Jimmy Rollins, who signed a five-year, $40 million contract extension in 2005, will make $7.5 million in 2010 and $8.5 million in 2011.
Beerleaguer: The majority of components from the championship core have been compensated in one form or another since the parade down Broad Street. So the Phillies did the right thing by rewarding a vital cog the only way they could. J-Roll is signed well below market value and won an MVP award midway through his tenure. Barring a catastrophic injury, which would, in my opinion, shatter all hope for a title, Rollins was going to be the shortstop the next two seasons. The timing also couldn't be better for Ruben Amaro Jr. to win back some goodwill. The Phillies severed loyalties with several key components this offseason, including Brett Myers, Scott Eyre, Pedro Feliz, and most surprisingly, World Series stalwart Cliff Lee in a swap of former Cy Youngs. The move might also serve as a way to light a spark for a player coming off something of a midlife crisis; Rollins posted an 86 OPS + this season, his lowest in seven seasons. But even in a down year, he still managed to lead all major league shortstops in fielding percentage (.990) en route to his third-straight Gold Glove Award.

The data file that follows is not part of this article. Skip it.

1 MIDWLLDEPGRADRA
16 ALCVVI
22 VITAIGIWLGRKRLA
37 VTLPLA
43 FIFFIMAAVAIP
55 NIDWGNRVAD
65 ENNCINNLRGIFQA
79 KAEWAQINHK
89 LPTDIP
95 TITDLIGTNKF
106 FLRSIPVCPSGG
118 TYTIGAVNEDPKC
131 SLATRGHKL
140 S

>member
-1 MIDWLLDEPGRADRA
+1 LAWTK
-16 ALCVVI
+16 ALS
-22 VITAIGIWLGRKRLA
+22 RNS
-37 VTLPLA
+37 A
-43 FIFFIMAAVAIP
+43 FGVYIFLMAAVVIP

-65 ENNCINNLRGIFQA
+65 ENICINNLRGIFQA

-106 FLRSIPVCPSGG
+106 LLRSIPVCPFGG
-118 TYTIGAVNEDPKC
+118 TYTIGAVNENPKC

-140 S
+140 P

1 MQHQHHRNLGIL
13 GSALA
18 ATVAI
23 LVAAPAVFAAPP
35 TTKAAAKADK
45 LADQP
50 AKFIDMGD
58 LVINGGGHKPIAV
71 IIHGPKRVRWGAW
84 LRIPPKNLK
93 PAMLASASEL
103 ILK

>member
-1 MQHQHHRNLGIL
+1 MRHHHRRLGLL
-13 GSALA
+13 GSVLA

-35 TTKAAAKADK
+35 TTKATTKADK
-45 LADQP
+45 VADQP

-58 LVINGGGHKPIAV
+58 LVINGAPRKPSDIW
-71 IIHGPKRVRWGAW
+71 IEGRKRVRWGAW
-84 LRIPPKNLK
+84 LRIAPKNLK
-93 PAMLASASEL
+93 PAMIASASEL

The hanging option is one of those issues that was out there, but didn’t come to light until now. Let’s be honest: If I was Rollins, I would be incredibly bothered knowing the Phillies had an opportunity to guarantee a little more job security and hadn’t done so until now. At a time when there is an absolute shortage of capable shortstops, here’s a guy who forfeited free agency during a moment in history when the Phillies were the most despised team in town.